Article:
When we walked in, there was a visceral response to the building. DH leaned over and said, “This place is depressing as soon as you step inside. Originally the two big doors were for wagons to pass through to unload. Also this building held the women prisoners at one time. Built in 1836, some of this place it old. As our guide pointed out, it was built about the time Davy Crockett was killed at the Alamo. MSP was the biggest prison in the country; it held as many as 5000 prisoners at one time.

If you are interested in ghosts, you might want to visit the Missouri State Penitentiary. There are nighttime tours and even special arrangements can be made to sleepover. Not this gal!!!  A woman about my age worked the gift shop. We began to talk and she never believed in ghosts until she has had some experiences here. Voices talking to her, bolts slamming shut, etc. and in the day time no less.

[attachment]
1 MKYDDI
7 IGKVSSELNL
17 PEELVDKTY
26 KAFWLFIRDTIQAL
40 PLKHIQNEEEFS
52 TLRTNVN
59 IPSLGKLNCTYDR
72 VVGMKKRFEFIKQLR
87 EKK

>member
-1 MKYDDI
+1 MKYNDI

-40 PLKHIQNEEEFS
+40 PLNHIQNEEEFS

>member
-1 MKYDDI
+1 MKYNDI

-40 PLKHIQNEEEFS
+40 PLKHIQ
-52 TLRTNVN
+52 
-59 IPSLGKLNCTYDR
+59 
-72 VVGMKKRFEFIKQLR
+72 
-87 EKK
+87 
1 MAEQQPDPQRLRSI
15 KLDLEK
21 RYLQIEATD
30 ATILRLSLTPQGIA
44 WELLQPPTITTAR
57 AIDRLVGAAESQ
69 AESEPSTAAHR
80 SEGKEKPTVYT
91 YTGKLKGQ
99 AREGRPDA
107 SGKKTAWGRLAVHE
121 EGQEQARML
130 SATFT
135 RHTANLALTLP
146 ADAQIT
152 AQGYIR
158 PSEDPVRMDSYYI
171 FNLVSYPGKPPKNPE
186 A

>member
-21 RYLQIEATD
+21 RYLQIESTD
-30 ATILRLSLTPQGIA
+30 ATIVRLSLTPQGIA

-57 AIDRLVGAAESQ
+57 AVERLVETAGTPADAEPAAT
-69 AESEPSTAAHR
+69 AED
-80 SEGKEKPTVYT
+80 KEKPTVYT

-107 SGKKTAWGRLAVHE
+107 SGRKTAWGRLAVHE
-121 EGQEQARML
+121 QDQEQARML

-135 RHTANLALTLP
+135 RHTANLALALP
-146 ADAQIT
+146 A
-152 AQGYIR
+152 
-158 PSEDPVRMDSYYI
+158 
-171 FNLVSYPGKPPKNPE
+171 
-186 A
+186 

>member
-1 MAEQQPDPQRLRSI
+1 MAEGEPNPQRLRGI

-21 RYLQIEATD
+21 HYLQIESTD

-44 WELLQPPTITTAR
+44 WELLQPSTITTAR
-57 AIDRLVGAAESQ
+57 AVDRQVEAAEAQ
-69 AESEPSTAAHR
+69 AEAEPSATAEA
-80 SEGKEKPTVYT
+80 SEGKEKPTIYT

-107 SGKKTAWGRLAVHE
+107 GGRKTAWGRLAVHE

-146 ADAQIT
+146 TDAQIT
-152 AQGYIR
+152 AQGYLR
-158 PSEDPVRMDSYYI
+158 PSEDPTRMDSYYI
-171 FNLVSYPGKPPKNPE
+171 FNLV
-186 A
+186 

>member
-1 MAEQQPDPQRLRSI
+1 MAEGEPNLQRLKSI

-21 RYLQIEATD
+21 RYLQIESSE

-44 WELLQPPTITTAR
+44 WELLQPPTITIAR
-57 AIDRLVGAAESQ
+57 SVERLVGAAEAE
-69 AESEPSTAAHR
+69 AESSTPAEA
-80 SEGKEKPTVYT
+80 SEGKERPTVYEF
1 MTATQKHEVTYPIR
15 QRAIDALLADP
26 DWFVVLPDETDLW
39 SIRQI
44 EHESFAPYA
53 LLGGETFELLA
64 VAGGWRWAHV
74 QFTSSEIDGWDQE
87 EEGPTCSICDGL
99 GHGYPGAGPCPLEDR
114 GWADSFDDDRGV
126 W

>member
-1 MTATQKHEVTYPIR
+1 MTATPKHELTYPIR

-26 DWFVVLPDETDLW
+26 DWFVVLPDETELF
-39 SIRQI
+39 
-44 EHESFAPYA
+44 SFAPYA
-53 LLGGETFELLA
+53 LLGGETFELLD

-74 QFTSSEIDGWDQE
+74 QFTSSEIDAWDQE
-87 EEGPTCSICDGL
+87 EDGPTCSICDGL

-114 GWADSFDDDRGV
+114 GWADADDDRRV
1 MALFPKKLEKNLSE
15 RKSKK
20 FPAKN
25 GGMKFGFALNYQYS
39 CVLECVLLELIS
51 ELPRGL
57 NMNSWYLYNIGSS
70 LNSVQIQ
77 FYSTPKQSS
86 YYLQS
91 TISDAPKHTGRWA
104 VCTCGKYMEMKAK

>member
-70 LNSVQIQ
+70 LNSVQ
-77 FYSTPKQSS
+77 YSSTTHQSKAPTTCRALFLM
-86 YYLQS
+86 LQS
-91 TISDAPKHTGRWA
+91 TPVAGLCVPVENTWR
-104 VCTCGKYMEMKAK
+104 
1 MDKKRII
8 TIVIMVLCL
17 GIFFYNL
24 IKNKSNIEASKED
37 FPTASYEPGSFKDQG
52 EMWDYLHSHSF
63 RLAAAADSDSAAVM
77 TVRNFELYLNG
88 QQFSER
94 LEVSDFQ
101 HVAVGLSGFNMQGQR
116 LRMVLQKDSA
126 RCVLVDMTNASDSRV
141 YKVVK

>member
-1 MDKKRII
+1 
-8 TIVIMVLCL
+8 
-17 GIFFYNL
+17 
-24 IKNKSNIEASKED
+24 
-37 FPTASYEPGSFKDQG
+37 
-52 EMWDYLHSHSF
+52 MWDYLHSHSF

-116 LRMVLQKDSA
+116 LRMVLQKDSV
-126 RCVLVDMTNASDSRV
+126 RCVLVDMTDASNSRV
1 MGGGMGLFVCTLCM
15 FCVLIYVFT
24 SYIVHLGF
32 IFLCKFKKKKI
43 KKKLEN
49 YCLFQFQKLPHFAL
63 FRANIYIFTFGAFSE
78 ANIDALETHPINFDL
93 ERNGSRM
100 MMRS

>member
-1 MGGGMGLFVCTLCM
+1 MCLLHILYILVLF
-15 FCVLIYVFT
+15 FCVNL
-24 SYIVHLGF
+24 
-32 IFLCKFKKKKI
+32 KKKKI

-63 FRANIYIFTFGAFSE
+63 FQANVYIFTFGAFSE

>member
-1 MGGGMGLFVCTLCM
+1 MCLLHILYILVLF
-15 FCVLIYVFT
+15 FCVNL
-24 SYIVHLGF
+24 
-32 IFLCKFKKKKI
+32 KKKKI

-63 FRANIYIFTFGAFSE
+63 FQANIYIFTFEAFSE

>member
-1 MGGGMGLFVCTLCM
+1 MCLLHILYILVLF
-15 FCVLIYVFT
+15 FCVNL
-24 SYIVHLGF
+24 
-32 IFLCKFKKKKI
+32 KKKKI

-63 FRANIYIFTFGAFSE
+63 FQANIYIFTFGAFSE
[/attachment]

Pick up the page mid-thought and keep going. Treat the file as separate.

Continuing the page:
This is the oldest building. This is where my relative would have been. The cells were built for six people with mats on the floor. Later bunks were put in. In the new buildings, the cells were for two to four men. This old building is beautiful on the outside. Its profile reminds me of a church. All the stone buildings were built of stone quarried on site by prisoners. This was also the building where Sonny Liston was incarcerated, cell #33.

This building reminded me of a castle. This is the building that James Earl Ray was incarcerated before he escaped to kill Martin Luther King.

The gas chamber.

We also went into the gas chamber, a very macabre place. I did not like the feel here. The chamber was built from an old submarine. We were told how the gas worked and how dangerous it was to others as the cyanide killed in a minute. So lots of care was taken and even the guards from the nearby tower were removed during the time of use.

Note wire cages at ground level...where solitary prisoners got their one hour of outside.

Lots of information to think about…lots of angles to the death penalty…lots of points to consider about confinement or correction…but I just soaked up the history and left the heavy debates for thinking about on a later day. In the meantime, just for fun--a new teeshirt!!!

Monday, May 18, 2015